The paramedic notes that Arthur Garner, who is lying facedown in handcuffs on the blood-specked carpet, does not have a pulse. An autopsy will later show he died from a bullet that pierced his chest.

It was the only bullet that hit him, according to Godfrey.

Watch: Paramedic Asks About Shooting

(1) comment

William Dean

As a Moore County resident I have some comments and questions. I was a Vietnam Combat veteran with 5 years in the Army. I was a Moore County deputy, an Aberdeen Police officer and a NC DMV enforcement officer totaling 20 years. During that time I was a NC Certified Law Enforcement and Firearms training officer.

Qualifications stated, I now want to find out some things. The officers received information from the family of Mr. Garner as relayed through the dispatchers. They were told that he was unstable, was attacking his father and others and at some point gained control of a firearm. All this information gave the officers enough to know that they were going into a dangerous situation.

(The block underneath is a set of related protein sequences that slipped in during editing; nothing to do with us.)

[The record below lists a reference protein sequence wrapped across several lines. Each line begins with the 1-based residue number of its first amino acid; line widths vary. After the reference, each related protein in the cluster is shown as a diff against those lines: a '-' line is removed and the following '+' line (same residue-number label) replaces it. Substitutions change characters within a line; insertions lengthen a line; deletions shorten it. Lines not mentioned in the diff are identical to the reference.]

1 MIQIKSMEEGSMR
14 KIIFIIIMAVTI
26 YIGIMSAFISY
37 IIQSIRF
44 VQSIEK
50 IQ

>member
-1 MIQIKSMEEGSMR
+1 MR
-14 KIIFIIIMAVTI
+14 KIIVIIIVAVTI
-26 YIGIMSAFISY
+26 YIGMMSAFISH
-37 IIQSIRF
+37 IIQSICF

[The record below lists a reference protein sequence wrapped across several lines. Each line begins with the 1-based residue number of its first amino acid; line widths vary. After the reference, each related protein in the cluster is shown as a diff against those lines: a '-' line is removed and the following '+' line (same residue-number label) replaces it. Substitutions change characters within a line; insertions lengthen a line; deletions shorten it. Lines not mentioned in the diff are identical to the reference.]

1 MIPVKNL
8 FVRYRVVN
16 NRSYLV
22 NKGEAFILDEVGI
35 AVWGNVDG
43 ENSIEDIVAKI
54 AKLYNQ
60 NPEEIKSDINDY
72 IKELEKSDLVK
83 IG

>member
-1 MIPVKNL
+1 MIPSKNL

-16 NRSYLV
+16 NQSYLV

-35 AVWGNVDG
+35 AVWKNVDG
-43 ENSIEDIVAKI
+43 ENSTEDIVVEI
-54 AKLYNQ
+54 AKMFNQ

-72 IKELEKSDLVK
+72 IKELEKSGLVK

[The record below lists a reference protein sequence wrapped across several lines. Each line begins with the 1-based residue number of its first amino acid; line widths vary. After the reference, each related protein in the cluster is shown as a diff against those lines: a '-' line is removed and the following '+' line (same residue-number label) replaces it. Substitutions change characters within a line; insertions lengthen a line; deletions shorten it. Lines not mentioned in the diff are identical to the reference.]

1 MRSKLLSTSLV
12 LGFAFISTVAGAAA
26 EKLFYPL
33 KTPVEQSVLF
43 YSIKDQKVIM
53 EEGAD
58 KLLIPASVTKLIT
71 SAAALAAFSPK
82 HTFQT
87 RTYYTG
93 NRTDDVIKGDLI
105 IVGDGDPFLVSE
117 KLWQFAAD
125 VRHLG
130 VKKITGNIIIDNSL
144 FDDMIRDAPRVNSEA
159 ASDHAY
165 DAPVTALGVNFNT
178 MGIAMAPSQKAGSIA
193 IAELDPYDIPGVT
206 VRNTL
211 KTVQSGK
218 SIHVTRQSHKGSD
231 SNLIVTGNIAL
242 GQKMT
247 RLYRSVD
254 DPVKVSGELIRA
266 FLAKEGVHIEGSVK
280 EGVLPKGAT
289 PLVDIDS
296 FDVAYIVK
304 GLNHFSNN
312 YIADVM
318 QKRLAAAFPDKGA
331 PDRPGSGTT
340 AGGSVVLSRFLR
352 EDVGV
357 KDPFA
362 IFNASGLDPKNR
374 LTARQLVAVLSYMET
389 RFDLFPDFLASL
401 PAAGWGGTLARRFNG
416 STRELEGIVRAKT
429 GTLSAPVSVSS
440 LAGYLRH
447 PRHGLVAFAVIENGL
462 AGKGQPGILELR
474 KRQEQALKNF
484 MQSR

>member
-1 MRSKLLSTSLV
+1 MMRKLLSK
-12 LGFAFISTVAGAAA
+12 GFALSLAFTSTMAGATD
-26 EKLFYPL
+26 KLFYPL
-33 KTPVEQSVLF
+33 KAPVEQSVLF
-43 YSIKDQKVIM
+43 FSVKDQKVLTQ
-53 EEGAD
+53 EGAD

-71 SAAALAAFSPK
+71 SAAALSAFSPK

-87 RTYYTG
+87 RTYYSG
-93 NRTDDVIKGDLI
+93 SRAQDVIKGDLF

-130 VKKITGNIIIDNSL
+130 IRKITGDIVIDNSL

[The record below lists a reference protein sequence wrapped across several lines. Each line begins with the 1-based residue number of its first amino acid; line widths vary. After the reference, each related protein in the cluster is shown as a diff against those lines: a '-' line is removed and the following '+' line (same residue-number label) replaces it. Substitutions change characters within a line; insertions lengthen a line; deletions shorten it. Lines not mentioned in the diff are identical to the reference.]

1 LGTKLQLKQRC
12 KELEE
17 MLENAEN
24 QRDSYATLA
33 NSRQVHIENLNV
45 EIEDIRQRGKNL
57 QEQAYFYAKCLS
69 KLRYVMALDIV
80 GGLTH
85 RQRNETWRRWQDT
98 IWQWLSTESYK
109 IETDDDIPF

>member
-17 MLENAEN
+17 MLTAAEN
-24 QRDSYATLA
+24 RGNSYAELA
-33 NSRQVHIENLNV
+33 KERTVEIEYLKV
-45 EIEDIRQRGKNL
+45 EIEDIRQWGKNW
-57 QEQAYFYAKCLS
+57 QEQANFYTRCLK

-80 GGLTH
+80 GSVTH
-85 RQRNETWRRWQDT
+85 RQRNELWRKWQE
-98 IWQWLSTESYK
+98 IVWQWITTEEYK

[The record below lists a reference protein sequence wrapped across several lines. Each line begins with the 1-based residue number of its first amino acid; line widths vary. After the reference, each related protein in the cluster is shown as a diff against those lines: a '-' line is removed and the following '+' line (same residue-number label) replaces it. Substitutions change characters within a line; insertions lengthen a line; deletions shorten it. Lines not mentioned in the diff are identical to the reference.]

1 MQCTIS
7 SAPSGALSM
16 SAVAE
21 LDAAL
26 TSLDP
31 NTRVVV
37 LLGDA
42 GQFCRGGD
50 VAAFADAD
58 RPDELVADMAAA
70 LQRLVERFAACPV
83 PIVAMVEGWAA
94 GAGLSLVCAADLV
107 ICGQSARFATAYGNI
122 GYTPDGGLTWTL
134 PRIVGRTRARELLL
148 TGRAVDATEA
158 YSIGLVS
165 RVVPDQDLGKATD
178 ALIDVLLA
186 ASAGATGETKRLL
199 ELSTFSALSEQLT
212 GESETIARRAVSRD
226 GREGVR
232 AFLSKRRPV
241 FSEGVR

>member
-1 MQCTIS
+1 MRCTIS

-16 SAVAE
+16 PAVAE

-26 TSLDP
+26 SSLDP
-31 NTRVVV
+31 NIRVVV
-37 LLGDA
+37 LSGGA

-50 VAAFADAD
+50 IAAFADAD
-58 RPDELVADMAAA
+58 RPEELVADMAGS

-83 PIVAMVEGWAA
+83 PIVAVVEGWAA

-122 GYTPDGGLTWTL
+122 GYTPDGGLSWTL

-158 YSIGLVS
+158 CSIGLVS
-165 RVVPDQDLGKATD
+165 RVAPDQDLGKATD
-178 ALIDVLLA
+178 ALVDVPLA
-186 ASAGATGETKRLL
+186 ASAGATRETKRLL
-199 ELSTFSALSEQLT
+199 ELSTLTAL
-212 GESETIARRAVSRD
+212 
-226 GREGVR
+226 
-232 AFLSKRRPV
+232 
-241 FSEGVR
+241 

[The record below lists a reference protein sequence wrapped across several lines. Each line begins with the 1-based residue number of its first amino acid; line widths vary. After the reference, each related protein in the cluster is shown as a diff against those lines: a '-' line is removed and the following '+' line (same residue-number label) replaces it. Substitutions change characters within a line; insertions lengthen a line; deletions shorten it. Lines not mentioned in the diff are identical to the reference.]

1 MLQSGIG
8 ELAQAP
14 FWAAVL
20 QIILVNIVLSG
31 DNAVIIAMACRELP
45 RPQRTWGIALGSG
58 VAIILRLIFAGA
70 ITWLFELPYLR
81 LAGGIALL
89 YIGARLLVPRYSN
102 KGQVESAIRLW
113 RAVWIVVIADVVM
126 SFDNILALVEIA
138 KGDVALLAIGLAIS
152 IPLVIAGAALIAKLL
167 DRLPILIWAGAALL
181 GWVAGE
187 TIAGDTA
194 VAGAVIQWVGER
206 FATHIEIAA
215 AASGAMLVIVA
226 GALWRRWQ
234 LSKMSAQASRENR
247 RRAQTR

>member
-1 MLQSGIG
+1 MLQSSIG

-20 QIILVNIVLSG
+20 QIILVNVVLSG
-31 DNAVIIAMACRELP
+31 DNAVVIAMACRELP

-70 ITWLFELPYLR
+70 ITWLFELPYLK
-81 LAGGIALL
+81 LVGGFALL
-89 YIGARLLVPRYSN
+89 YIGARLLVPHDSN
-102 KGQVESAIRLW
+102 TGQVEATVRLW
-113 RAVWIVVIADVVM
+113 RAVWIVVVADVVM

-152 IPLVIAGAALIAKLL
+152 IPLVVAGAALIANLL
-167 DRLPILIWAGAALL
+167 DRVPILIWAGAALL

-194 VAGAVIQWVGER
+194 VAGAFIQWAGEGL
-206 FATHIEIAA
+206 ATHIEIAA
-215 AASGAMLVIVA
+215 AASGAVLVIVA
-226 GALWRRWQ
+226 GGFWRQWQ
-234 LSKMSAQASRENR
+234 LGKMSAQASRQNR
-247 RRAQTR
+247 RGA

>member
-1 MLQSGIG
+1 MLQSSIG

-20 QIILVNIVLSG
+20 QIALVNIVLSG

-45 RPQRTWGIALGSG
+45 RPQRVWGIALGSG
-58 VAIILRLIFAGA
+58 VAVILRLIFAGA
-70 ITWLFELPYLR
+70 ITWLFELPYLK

As stated in the article, Mr. Garner came out of the residence with gun in hand. He was ordered several times to drop the weapon. Instead, he raised the weapon and the officers fearing for their lives, shot and killed him.

Questions: Why did one officer fire through a car back window. He did not have a clear shot or possible sight of Mr. Garner. The article stated that 30 shots were fired but only one hit the target, one out of 30 fired by several officers. From experience I know that under stressful conditions people that have never been in combat or gun fights just fire at a target while going to cover.. Thank God no one else was hit. Many an officer and department is sued or charged in the death or injury of innocent people. This is also what happens with gangs shooting up the neighborhood. A suggestion to the new sheriff and chiefs of the departments involved, start better firearms training. Find people that can run all of your officers through SWAT style firearms training where they are under stress. This type training should be the standard. Just standing and plinking at a stationary target that you are not afraid of does little good. Work to make firearm training better across the state. With small departments you can not always have SWAT trained officers at the scene. Therefore all officers should be SWAT trained.